No Microsoft product has generated as much buzz and excitement in the general tech community in recent years as the Courier tablet, which was first leaked to the public in September 2009. Microsoft quietly killed the product shortly after the Apple iPad hit the market the following spring and the tech world pretty much assumed that the Courier had just been a cool concept and never a serious possibility.
However, a new report from CNET News has information from multiple sources inside Microsoft that explain in greater detail than ever before how the Courier was a lot closer to coming to market than we realized, and that CEO Steve Ballmer and Chairman Bill Gates were directly involved in pulling the plug on the project.
The Courier seemingly came out of nowhere when Gizmodo first reported it in the Fall of 2009, just as reports of the long-rumored Apple tablet were really heating up. Gizmodo wrote:
"It feels like the whole world is holding its breath for the Apple tablet. But maybe we've all been dreaming about the wrong device. This is Courier, Microsoft's astonishing take on the tablet."
The Courier sported dual 7-inch screens, a mix of multitouch and pen-based computing, and a user experience totally aimed at content creators. Based on the Gizmodo photos and a demo video (see below), technologists went crazy for the idea. On YouTube, where the comments usually take a negative tone and Microsoft haters are easy to find, the video of the Courier has 1239 likes and only 56 dislikes (as of November 1, 2011, when I'm publishing this article).
Here is the original demo video and a second video that provided more usage scenarios with the Courier:
Still, despite the overwhelmingly positive response from the tech crowd, Microsoft killed the Courier project six months later -- just after the Apple iPad launch -- and decided to focus its tablet strategy around Windows 8 devices instead.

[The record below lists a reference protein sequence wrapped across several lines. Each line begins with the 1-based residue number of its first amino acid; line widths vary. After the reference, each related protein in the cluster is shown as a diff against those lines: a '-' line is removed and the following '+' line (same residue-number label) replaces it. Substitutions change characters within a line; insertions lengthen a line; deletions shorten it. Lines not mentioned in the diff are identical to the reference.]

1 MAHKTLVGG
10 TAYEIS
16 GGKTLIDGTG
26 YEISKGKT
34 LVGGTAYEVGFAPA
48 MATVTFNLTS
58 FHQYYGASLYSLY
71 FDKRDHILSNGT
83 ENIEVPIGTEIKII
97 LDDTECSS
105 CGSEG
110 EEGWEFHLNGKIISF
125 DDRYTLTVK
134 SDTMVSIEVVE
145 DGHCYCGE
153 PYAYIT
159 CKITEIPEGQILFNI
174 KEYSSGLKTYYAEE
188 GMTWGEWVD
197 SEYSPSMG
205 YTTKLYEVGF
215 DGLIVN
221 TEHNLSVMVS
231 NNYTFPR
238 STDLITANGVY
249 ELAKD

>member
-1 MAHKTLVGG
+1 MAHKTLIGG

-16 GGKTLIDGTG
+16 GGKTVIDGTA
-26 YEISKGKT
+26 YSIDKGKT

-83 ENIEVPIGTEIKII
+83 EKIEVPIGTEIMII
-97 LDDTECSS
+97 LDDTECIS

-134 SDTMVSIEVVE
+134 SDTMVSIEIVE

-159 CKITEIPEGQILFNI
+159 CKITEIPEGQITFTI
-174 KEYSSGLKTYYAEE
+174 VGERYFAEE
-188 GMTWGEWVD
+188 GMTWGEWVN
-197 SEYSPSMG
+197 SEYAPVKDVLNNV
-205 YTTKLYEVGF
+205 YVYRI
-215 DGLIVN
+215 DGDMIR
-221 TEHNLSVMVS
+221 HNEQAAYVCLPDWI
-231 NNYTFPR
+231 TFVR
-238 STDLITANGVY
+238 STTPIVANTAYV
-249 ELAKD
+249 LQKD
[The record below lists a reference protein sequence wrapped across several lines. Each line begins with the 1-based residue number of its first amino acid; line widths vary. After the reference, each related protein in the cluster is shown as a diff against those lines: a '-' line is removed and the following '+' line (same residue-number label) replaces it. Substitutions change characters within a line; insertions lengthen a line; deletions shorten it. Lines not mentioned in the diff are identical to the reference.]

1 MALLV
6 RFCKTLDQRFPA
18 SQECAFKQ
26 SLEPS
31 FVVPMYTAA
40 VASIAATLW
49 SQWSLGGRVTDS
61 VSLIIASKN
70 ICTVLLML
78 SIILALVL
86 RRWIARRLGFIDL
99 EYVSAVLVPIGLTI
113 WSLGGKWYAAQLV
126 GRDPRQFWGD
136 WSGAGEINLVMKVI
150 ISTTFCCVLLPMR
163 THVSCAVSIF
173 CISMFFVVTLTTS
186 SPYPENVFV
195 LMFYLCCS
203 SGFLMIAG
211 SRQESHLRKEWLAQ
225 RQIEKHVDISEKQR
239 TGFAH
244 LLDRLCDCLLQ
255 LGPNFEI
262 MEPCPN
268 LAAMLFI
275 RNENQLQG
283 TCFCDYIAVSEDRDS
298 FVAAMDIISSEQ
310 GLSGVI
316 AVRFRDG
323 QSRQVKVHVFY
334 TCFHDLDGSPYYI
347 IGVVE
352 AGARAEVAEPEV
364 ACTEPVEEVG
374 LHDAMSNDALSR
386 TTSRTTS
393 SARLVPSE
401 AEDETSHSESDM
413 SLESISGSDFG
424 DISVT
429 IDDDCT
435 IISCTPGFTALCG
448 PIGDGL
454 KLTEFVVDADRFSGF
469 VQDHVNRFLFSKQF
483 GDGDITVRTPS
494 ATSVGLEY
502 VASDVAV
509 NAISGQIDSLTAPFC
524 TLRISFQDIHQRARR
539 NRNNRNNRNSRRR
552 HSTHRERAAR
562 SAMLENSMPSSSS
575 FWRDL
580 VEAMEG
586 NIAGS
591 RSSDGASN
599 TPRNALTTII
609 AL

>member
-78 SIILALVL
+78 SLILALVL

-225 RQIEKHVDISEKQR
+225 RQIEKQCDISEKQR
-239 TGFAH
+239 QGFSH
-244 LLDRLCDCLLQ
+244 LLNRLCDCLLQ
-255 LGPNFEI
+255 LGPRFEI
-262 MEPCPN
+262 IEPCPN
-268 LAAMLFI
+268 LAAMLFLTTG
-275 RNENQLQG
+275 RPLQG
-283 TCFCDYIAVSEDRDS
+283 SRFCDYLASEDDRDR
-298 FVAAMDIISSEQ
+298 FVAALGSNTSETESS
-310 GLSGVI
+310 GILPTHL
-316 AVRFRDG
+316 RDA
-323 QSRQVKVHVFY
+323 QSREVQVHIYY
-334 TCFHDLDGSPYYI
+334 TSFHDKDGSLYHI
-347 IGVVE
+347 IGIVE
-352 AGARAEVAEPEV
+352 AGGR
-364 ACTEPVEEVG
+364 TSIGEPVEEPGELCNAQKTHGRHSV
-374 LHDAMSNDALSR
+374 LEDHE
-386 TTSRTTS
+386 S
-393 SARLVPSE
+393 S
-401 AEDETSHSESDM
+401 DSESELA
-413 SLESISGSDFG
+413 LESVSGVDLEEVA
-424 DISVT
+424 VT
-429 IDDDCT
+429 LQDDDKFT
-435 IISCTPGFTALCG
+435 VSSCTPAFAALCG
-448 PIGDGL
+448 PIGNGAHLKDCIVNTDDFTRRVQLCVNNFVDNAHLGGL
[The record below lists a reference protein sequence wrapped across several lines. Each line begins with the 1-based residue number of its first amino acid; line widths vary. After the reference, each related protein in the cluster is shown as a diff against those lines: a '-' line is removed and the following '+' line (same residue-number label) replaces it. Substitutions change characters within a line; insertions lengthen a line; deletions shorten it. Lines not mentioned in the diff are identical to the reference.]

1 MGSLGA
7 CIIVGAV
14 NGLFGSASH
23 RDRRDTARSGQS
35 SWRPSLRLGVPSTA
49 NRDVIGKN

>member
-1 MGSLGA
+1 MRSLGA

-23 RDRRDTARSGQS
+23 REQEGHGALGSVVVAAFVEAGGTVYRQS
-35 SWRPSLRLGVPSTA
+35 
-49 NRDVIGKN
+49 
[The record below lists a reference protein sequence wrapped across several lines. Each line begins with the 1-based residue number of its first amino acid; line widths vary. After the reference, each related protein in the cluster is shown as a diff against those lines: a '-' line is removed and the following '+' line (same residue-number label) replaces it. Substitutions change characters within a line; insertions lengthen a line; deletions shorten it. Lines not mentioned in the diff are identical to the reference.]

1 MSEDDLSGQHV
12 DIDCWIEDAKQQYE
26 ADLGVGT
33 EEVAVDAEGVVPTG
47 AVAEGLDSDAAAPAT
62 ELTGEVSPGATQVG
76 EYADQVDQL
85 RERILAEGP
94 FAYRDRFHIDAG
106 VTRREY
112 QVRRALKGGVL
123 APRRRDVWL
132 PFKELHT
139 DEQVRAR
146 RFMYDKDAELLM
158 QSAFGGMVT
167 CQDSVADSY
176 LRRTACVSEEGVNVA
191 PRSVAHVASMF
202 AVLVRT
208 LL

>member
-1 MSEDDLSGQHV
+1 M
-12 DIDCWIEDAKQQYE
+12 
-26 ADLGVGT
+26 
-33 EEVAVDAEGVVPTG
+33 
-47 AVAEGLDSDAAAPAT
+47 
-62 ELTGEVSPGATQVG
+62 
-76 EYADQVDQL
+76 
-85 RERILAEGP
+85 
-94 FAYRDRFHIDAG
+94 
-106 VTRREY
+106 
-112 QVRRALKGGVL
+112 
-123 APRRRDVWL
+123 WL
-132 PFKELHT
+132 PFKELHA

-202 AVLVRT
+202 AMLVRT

According to the new CNET report, there was a tablet battle inside Microsoft between J Allard from the Xbox group, which was championing the Courier, and Steven Sinofsky of the the Windows group, which wanted Microsoft's tablet development to happen inside the Windows group. Ballmer was unsure which way to go and called in Bill Gates to help officiate. Gates and Ballmer eventually decided to stick to the more traditional path and keep tablets part of the Windows group. Gates was reportedly turned off by the fact that the Courier didn't have a full Outlook email experience and was totally focused on being a companion device for creative professionals.Read the two-part report: The inside story of how Microsoft killed its Courier tablet and How Windows 8 KO'd the innovative Courier tablet
It's always easy to look back and criticize decisions like this because we now have two years of additional information that Gates and Ballmer didn't have at the time, so I'm not going to excoriate them over the Courier decision. But, it's pretty clear that Microsoft likely missed a huge opportunity here. The biggest weakness of the iPad is that it's not a very good content creation device. The Courier, which could have likely come to market within months of the launch of the iPad, could have played the perfect foil.
While creative professionals represent a smaller segment of the audience than general consumers who want a media tablet like the iPad, they also represent a core part of Apple's audience and some of its most fervent evangelists. If Microsoft could have taken a chunk out of that market, it would have dealt an important blow to Apple, and it could have also created a perception of Microsoft as a tablet leader and eventually paved the way for other flavors of Windows tablets that could have certainly existed alongside the Courier.
Beyond all that, the Courier is one of the few things Microsoft has ever built that has created a level of product lust usually reserved for products from Apple and consumer electronics makers. That alone would have been a shot in the arm for the Microsoft brand.
Jason Hiner is Editor in Chief of TechRepublic and Long Form Editor of ZDNet. He writes about the people, products, and ideas changing how we live and work in the 21st century. He's co-author of the book, Follow the Geeks.